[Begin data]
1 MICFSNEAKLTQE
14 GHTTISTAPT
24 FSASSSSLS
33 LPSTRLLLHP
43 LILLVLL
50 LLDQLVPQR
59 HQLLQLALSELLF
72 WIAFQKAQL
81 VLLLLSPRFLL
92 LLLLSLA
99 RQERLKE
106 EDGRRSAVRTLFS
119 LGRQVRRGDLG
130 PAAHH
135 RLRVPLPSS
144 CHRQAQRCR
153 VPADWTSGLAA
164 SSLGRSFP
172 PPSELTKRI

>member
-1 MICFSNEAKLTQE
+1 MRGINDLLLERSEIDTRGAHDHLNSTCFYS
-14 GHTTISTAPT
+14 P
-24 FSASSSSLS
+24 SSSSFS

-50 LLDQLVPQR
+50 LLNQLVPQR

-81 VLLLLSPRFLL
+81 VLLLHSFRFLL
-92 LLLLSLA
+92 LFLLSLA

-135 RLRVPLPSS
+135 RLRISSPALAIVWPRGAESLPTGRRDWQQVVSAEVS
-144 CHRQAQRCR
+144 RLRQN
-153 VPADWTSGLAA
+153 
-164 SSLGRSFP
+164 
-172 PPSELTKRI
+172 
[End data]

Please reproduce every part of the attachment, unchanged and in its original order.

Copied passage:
1 MICFSNEAKLTQE
14 GHTTISTAPT
24 FSASSSSLS
33 LPSTRLLLHP
43 LILLVLL
50 LLDQLVPQR
59 HQLLQLALSELLF
72 WIAFQKAQL
81 VLLLLSPRFLL
92 LLLLSLA
99 RQERLKE
106 EDGRRSAVRTLFS
119 LGRQVRRGDLG
130 PAAHH
135 RLRVPLPSS
144 CHRQAQRCR
153 VPADWTSGLAA
164 SSLGRSFP
172 PPSELTKRI

>member
-1 MICFSNEAKLTQE
+1 MRGINDLLLERSEIDTRGAHDHLNSTCFYS
-14 GHTTISTAPT
+14 P
-24 FSASSSSLS
+24 SSSSFS

-50 LLDQLVPQR
+50 LLNQLVPQR

-81 VLLLLSPRFLL
+81 VLLLHSFRFLL
-92 LLLLSLA
+92 LFLLSLA

-135 RLRVPLPSS
+135 RLRISSPALAIVWPRGAESLPTGRRDWQQVVSAEVS
-144 CHRQAQRCR
+144 RLRQN
-153 VPADWTSGLAA
+153 
-164 SSLGRSFP
+164 
-172 PPSELTKRI
+172 